Within weeks of the March 11th declaration of COVID-19 as a global pandemic by the World Health Organization, rating agencies were downgrading businesses across virtually every sector of the economy. Not surprisingly, these downgrades were felt most acutely by businesses that one would reasonably expect to be directly harmed by the ensuing shutdowns, including travel and hospitality firms and retail stores. But the downgrades also hit food companies and other areas of the economy that tend to be more recession resistant. 

An accompanying spike in credit spreads was even quicker to materialize. Royal Caribbean’s and Marriott’s credit spreads tripled essentially overnight, while those of other large companies increased by twofold or more. 

But then something interesting happened. Almost as quickly as they had risen, most of these spreads began retreating to more normal levels. By mid-June, most spreads were at or lower than where they were prior to the pandemic declaration. 

What business reason could plausibly explain this? The pandemic is ongoing and aggregate demand for these companies’ products does not appear to have rebounded in any material way. People are not suddenly flocking back to Marriott’s hotels or Wynn’s resorts.    

The story is indeed one of increased demand. But rather than demand for the companies’ productswe’re seeing an upswing in demand for these companies’ debt. What could be driving this demand?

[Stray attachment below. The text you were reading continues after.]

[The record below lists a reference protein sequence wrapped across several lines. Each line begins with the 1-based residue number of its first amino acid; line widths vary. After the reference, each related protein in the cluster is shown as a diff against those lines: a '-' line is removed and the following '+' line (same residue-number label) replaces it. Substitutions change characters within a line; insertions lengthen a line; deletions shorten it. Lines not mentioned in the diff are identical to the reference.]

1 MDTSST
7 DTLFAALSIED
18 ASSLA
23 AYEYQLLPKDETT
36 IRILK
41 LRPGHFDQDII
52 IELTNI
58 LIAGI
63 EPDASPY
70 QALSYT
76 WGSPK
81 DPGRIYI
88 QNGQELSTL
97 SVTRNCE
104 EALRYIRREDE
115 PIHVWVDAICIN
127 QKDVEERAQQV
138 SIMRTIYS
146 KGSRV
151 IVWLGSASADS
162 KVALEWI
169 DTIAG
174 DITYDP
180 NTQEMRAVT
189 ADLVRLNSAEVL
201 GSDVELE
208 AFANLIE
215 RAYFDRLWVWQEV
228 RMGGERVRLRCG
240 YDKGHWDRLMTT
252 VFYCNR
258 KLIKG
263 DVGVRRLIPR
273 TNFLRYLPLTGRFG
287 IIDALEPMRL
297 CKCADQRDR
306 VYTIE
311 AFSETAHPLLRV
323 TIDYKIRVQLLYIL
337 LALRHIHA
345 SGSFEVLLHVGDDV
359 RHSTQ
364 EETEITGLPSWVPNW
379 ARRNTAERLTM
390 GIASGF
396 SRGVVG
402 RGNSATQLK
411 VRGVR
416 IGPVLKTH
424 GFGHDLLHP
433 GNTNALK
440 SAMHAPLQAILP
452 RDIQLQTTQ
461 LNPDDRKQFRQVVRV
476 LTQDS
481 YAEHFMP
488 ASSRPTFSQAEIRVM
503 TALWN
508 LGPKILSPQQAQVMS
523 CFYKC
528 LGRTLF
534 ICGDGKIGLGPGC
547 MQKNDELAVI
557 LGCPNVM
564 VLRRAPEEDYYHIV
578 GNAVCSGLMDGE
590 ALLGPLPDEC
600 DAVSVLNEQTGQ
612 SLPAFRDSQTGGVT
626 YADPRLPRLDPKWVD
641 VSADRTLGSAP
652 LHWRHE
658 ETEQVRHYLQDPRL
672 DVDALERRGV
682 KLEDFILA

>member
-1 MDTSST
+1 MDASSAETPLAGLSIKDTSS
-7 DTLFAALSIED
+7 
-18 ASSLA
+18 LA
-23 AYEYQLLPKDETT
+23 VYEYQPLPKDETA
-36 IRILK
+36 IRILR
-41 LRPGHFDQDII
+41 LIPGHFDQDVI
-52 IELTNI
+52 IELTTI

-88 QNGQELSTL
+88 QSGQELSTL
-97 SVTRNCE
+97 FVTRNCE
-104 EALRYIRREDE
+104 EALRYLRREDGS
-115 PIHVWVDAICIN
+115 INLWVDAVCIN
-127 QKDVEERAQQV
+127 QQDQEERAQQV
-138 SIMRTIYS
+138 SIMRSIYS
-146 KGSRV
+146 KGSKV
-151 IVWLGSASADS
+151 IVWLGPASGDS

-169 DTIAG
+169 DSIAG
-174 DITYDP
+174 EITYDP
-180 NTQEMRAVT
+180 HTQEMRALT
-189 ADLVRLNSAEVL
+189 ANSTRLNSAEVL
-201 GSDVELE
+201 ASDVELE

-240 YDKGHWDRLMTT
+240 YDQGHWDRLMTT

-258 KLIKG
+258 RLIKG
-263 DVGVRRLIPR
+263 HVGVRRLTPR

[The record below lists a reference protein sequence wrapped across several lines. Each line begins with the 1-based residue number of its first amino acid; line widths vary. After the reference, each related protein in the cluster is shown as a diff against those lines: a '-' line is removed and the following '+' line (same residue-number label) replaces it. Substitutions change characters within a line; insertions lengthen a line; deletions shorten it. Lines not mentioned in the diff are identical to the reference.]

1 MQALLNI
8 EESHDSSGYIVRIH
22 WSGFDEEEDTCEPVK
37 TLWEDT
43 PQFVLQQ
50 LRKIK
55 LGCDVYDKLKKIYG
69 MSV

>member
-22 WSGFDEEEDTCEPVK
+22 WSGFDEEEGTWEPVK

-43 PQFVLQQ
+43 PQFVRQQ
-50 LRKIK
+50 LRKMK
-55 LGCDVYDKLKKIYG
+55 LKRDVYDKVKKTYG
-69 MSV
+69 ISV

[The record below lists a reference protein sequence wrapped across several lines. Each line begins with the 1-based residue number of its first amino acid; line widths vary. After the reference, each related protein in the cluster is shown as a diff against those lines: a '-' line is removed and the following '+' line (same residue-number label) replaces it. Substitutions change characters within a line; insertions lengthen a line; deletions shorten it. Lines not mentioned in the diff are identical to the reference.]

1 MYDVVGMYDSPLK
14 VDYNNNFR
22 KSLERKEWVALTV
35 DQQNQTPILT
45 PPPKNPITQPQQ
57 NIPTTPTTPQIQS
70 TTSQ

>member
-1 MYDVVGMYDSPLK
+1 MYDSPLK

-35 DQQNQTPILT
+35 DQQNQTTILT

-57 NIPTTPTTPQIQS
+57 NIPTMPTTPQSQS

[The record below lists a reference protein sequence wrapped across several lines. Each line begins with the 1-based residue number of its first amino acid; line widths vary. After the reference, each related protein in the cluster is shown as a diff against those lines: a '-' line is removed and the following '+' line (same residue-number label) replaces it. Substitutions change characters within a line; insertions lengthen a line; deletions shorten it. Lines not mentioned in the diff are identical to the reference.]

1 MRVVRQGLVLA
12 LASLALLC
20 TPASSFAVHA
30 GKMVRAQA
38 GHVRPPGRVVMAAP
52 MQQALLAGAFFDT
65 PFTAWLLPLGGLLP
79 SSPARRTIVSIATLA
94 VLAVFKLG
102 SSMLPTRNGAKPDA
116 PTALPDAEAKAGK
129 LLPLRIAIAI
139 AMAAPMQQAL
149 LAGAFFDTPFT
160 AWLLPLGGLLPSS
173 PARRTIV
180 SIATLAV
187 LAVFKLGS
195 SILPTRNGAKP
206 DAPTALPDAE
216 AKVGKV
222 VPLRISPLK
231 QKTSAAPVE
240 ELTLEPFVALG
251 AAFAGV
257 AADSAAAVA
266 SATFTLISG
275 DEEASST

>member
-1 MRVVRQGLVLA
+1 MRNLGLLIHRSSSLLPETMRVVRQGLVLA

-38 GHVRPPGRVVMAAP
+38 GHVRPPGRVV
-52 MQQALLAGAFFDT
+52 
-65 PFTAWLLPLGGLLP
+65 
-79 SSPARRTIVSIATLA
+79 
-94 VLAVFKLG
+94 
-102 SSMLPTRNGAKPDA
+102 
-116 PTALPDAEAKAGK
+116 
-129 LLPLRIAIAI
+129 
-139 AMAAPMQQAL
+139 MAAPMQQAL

Enter the Federal Reserve. On March 23rd, The Fed announced that its Secondary Market Corporate Credit Facility (SMCCF) would begin purchasing investment-grade corporate bonds in the secondary market, first through ETFs and directly in a later phase. 

And poof! Instant demand. And instant price stabilization. All the Fed had to do was announce that it would begin buying bonds (it hasn’t actually started buying yet) for demand to rush back in, push prices up and drive credit spreads down.  

To illustrate how quickly spreads reacted to the Fed’s announcement, we tracked seven of the top 20 companies listed by S&P across different industries from early March through mid-June. The chart below plots swap spreads for a single bond (with approximately five years to maturity) from each of the following companies: 

  • Royal Caribbean Cruises (RCL)
  • BMW 
  • The TJX Companies (which includes discount retailers TJ Maxx, Marshalls, and HomeGoods, among others) 
  • Marriott 
  • Wynn Resorts 
  • Kraft Foods 
  • Ford Motor Company

We sourced the underlying data for these charts from two RiskSpan partners: S&P, which provided the timing of the downgrades, and Refinitiv, which provided time-series spread data.  

The companies we selected don’t cover every industry, of course, but they cover a decent breadth. Incredibly, with the lone exception of Royal Caribbean, swap spreads for every one of these companies are either better than or at the same level as where they were pre-pandemic. 

As alluded to above, this recovery cannot be attributed to some miraculous improvement in the underlying economic environment. Literally the only thing that changed was the Fed’s announcement that it would start buying bonds. The fact that Royal Caribbean’s spreads have not fully recovered seems to suggest that the perceived weakness in demand for cruises in the foreseeable future remains strong enough to overwhelm any buoying effect of the impending SMCCF investment. For all the remaining companies, the Fed’s announcement appears to be doing the trick. 

We view this as clear and compelling evidence that the Federal Reserve in achieving its intended result of stabilizing asset prices, which in turn should help ease corporate credit.